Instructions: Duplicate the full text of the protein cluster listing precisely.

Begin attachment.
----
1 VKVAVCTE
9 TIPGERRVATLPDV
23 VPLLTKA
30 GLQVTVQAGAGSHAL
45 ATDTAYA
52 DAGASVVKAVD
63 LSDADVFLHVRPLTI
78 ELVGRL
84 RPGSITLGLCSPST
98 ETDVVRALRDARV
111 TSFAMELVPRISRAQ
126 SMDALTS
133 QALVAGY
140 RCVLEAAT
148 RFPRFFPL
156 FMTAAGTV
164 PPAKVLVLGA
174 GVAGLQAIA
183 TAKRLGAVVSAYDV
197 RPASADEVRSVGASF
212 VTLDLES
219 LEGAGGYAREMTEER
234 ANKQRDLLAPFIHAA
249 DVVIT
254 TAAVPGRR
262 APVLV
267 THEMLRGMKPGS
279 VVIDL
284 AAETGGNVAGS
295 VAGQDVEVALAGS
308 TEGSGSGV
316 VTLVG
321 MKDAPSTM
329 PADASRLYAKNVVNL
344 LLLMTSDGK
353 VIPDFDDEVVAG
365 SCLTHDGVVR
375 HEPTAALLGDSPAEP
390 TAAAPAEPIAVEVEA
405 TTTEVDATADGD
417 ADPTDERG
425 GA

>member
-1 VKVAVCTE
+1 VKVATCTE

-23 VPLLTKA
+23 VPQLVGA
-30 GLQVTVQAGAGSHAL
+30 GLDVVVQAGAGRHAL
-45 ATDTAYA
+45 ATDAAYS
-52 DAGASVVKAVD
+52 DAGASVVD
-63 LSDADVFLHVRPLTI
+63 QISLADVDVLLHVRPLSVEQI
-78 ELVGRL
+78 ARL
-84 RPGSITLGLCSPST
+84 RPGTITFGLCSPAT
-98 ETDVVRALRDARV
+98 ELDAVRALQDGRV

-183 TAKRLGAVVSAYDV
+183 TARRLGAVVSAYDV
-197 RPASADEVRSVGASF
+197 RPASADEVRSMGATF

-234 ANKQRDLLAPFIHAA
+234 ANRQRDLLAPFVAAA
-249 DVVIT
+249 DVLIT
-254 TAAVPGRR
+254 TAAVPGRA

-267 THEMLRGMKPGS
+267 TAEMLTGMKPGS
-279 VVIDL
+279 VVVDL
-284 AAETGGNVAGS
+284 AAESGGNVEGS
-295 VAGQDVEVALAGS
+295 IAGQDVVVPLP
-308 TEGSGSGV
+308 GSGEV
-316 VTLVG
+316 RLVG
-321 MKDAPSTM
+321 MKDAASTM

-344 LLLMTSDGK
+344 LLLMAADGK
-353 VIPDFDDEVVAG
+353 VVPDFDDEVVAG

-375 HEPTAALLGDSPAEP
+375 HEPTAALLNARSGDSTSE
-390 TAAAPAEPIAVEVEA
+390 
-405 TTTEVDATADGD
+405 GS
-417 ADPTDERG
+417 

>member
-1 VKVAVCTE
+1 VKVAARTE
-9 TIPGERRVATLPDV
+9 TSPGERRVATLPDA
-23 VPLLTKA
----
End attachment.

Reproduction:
1 VKVAVCTE
9 TIPGERRVATLPDV
23 VPLLTKA
30 GLQVTVQAGAGSHAL
45 ATDTAYA
52 DAGASVVKAVD
63 LSDADVFLHVRPLTI
78 ELVGRL
84 RPGSITLGLCSPST
98 ETDVVRALRDARV
111 TSFAMELVPRISRAQ
126 SMDALTS
133 QALVAGY
140 RCVLEAAT
148 RFPRFFPL
156 FMTAAGTV
164 PPAKVLVLGA
174 GVAGLQAIA
183 TAKRLGAVVSAYDV
197 RPASADEVRSVGASF
212 VTLDLES
219 LEGAGGYAREMTEER
234 ANKQRDLLAPFIHAA
249 DVVIT
254 TAAVPGRR
262 APVLV
267 THEMLRGMKPGS
279 VVIDL
284 AAETGGNVAGS
295 VAGQDVEVALAGS
308 TEGSGSGV
316 VTLVG
321 MKDAPSTM
329 PADASRLYAKNVVNL
344 LLLMTSDGK
353 VIPDFDDEVVAG
365 SCLTHDGVVR
375 HEPTAALLGDSPAEP
390 TAAAPAEPIAVEVEA
405 TTTEVDATADGD
417 ADPTDERG
425 GA

>member
-1 VKVAVCTE
+1 VKVATCTE

-23 VPLLTKA
+23 VPQLVGA
-30 GLQVTVQAGAGSHAL
+30 GLDVVVQAGAGRHAL
-45 ATDTAYA
+45 ATDAAYS
-52 DAGASVVKAVD
+52 DAGASVVD
-63 LSDADVFLHVRPLTI
+63 QISLADVDVLLHVRPLSVEQI
-78 ELVGRL
+78 ARL
-84 RPGSITLGLCSPST
+84 RPGTITFGLCSPAT
-98 ETDVVRALRDARV
+98 ELDAVRALQDGRV

-183 TAKRLGAVVSAYDV
+183 TARRLGAVVSAYDV
-197 RPASADEVRSVGASF
+197 RPASADEVRSMGATF

-234 ANKQRDLLAPFIHAA
+234 ANRQRDLLAPFVAAA
-249 DVVIT
+249 DVLIT
-254 TAAVPGRR
+254 TAAVPGRA

-267 THEMLRGMKPGS
+267 TAEMLTGMKPGS
-279 VVIDL
+279 VVVDL
-284 AAETGGNVAGS
+284 AAESGGNVEGS
-295 VAGQDVEVALAGS
+295 IAGQDVVVPLP
-308 TEGSGSGV
+308 GSGEV
-316 VTLVG
+316 RLVG
-321 MKDAPSTM
+321 MKDAASTM

-344 LLLMTSDGK
+344 LLLMAADGK
-353 VIPDFDDEVVAG
+353 VVPDFDDEVVAG

-375 HEPTAALLGDSPAEP
+375 HEPTAALLNARSGDSTSE
-390 TAAAPAEPIAVEVEA
+390 
-405 TTTEVDATADGD
+405 GS
-417 ADPTDERG
+417 

>member
-1 VKVAVCTE
+1 VKVAARTE
-9 TIPGERRVATLPDV
+9 TSPGERRVATLPDA
-23 VPLLTKA